The former Eaton Lighting division was scheduled to be spun off from Eaton via an IPO late this year / early next year.  While rumored earlier this year to be up for sale, rather than being spun off, there were no takers for the business. Although, it was reportedly considered by some.  According to Signify, discussions with Cooper Lighting, and Eaton, began a month ago. The interest could have been provoked by the Q3 slowdown in the lighting market with Signify sensing an opportunity to make an acquisition, perhaps at a discount.

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Rick McCartenBy Rick McCarten

For a long time now, many experts have been pointing out how companies should be expanding their service offerings beyond their product sales. Companies are wrapping services around their product and packaging — everything from special deliveries, warranties, repair and technical assistance to 24-hour service. This “servic-ization” helps differentiate companies from their competitors. How big is this going to get? Some reports have this trend becoming the core of our future economy.

 

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Carol McGloganBy Line Goyette

With Industry 4.0 on our doorstep, we are facing significant technological and resource changes, some of which question our industry’s core values. Artificial intelligence, the Internet of Things, digitization, transport electrification, diversity and inclusion are among the inescapable changes that will affect our industry head on, both in its best practices and its business models. We have several advantages to help us deal with the changes, including an unwavering advocate for our industry: Carol McGlogan. She is the first woman to hold the position of Electro-Federation Canada’s (EFC) President and CEO. 

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CEW IDEAL Nationals 400

The IDEAL Nationals are underway with an 18 member Canadian Team supported by the IDEAL Industries Canada crew. This year over 55,000 electrical contractors and electricians competed worldwide so this is the cream of the crop competing here in Orlando .

The 2019 IDEAL National Championship is a highly charged, no-holds barred competition to determine the best electrician in North America and includes teams from China, Australia and Mexico.

To make it to Orlando, contractors have to qualify first and numerous qualifying events were held throughout Canada.

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GDP Rose 0.1 PercentReal gross domestic product edged up 0.1% in August, following no change in July. Goods-producing industries were up 0.2% after two months of declines, led by a rebound in manufacturing, while services-producing industries edged up 0.1%. Overall, there were gains in 14 out of 20 industrial sectors.

On a three-month rolling average basis, real gross domestic product rose 0.5% in August, compared with a 0.8% increase in July.

 

 

 

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Changing Scene

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Select manufacturer executives had precisely five minutes to present a key product with superior growth potential to the members of IMARK Canada. Distributor member executives then rated each supplier based on the quality of the presentation and the perceived sales potential of the product being demonstrated.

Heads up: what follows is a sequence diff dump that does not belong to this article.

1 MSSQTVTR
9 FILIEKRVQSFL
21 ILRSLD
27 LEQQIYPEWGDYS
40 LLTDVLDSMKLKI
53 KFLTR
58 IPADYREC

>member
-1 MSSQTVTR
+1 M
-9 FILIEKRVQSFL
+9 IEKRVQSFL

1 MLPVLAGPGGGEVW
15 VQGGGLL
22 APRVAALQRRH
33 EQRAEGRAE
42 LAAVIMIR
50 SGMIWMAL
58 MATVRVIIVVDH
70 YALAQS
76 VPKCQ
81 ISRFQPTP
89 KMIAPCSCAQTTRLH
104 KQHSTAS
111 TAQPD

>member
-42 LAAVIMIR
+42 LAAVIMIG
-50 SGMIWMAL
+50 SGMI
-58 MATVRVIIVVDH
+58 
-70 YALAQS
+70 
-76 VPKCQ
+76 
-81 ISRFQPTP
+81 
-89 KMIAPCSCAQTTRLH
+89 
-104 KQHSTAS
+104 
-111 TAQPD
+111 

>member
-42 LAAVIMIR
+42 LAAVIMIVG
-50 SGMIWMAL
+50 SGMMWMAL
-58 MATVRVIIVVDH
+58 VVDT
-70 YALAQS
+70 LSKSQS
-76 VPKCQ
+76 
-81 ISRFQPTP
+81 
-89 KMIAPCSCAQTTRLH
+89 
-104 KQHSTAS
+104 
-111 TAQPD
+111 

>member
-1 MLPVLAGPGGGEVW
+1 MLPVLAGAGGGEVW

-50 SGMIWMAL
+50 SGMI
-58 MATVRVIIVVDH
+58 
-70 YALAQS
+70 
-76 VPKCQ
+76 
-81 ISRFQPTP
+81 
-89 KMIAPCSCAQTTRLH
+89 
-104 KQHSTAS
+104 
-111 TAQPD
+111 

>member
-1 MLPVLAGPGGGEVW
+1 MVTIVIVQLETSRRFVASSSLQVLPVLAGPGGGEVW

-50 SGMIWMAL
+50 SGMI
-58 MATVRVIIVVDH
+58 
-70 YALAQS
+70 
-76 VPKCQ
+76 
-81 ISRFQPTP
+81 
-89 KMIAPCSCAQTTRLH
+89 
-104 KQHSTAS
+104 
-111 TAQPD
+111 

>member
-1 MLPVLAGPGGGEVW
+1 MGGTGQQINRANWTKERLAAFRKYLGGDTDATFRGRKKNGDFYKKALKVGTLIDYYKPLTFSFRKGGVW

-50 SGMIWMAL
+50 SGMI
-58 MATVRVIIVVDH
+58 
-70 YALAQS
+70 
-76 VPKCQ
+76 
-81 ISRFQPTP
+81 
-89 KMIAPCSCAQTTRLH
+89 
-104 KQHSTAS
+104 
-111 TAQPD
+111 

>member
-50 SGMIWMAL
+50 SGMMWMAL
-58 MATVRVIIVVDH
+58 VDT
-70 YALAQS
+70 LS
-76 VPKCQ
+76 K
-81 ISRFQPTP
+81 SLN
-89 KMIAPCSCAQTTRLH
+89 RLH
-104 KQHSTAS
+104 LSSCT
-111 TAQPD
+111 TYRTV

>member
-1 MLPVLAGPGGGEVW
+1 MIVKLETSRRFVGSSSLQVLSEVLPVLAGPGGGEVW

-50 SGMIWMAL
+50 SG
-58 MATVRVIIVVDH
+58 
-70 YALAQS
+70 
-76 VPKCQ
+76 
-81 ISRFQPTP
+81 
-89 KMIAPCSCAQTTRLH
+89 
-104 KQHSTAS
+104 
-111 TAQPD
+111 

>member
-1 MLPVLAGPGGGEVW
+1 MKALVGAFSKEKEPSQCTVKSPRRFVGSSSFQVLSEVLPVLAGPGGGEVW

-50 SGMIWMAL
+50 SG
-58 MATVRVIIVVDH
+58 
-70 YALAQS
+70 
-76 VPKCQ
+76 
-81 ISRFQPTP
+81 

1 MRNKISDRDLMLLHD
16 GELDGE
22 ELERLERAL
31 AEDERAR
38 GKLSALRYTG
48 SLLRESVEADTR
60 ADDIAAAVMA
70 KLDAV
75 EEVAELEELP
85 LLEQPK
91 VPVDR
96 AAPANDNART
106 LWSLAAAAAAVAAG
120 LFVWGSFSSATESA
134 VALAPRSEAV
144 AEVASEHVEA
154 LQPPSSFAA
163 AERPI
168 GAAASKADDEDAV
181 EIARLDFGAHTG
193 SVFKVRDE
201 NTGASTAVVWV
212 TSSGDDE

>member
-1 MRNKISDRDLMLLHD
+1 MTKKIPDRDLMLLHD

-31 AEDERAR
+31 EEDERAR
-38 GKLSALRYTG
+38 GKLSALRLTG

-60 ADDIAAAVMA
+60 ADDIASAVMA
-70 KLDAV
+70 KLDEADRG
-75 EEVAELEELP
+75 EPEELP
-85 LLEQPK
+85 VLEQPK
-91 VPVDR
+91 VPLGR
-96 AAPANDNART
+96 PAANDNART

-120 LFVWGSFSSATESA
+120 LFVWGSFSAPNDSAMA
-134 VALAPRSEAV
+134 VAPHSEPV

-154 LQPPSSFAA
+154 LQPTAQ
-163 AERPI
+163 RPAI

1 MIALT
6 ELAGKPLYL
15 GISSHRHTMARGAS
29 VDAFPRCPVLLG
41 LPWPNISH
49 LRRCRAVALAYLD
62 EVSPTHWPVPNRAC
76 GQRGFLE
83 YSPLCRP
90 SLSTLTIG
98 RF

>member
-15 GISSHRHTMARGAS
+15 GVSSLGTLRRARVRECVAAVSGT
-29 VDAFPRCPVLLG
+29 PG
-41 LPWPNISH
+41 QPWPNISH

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OmnicableOmniCable would like to thank the electrical distributors and industry partners who attended OmniCable Toronto’s open house on October 23, 2019. OmniCable opened its Toronto branch back in April 2019. Toronto is OmniCable’s first branch outside of the United States. The Toronto facility, which is approximately 50,000 square feet, is OmniCable’s 13th branch and services electrical distributors throughout Canada.

During the open house, attendees toured the facility, met OmniCable Canada and US teams, enjoyed light refreshments, and walked away with giveaways.

 

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Ilsco and Adanac SalesILSCO Canada has announced the appointment of Adanac Sales as agency of representation for the ILSCO brand in the province of British Columbia.

This partnership exemplifies ILSCO’s dedication to collaborate with companies that share ILSCO’s commitment to providing excellent products and service to the electrical industry in British Columbia.

 

 

 

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ABBTotal orders -1%1, order backlog +3%

  • Steady revenues and book-to-bill2
  • Operational EBITA margin2 11.7%, +20 basis points; impacted 70 basis points by stranded costs
  • Income from continuing operations, net of tax $422 million, -1%
  • Net income $515 million, -15%
  • Operational EPS2 $0.33, -7%3
  • Cash flow from operating activities $670 million, +19%, solid cash delivery expected for the full year
  • Björn Rosengren appointed Chief Executive Officer, effective March 1, 2020

 

 

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Stephanie MedeirosBy Blake Marchand

For Stephanie Medeiros, this is an exciting time for Canada’s electric vehicle industry because it is approaching a tipping point. “One or two percent of vehicles in Canada are electric, but you’re going to see this change rapidly. There are different factors that come with that, but to make it a reality you need to have a charging infrastructure in place. One of the factors involved with that is establishing standards for charging, as well as settling on a uniform method for charging — ultimately, constructing a landscape that closely resembles that of internal combustion.”

 

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City Electric Supply - Jon LlewellynJon Llewellyn is the Branch Manager City Electric Supply’s Nanaimo, BC location. “I've worn many hats within this great organization,” Llewellyn told Canadian Electrical Wholesaler. Beginning as a Van Driver, Jon worked his way through several different positions at City Electric Supply after a 10-year career in the trades as a Drywaller. Starting as a driver, Llewellyn would move into the warehouse, and on into Inside Sales, which would turn into an Account Manager position before he would land in his current role as Branch Manager. The ability to learn on the job is an essential skill in an evolving industry, particularly one that is heavily technical. Something Llewellyn has certainly embraced.

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Looking Back